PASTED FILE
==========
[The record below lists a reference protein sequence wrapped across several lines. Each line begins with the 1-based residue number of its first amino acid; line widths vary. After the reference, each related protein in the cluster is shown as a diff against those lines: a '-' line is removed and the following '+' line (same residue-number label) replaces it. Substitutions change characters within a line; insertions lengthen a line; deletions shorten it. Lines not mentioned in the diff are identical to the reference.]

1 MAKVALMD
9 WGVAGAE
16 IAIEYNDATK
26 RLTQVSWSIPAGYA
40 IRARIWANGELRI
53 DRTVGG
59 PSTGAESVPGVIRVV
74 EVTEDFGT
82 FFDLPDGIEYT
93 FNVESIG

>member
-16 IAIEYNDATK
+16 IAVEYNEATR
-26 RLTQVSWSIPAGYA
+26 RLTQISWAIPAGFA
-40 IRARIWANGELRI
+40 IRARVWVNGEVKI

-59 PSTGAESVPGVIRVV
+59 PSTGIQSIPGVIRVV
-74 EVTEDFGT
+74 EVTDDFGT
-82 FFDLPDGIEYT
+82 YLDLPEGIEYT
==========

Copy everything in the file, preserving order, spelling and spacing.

[The record below lists a reference protein sequence wrapped across several lines. Each line begins with the 1-based residue number of its first amino acid; line widths vary. After the reference, each related protein in the cluster is shown as a diff against those lines: a '-' line is removed and the following '+' line (same residue-number label) replaces it. Substitutions change characters within a line; insertions lengthen a line; deletions shorten it. Lines not mentioned in the diff are identical to the reference.]

1 MAKVALMD
9 WGVAGAE
16 IAIEYNDATK
26 RLTQVSWSIPAGYA
40 IRARIWANGELRI
53 DRTVGG
59 PSTGAESVPGVIRVV
74 EVTEDFGT
82 FFDLPDGIEYT
93 FNVESIG

>member
-16 IAIEYNDATK
+16 IAVEYNEATR
-26 RLTQVSWSIPAGYA
+26 RLTQISWAIPAGFA
-40 IRARIWANGELRI
+40 IRARVWVNGEVKI

-59 PSTGAESVPGVIRVV
+59 PSTGIQSIPGVIRVV
-74 EVTEDFGT
+74 EVTDDFGT
-82 FFDLPDGIEYT
+82 YLDLPEGIEYT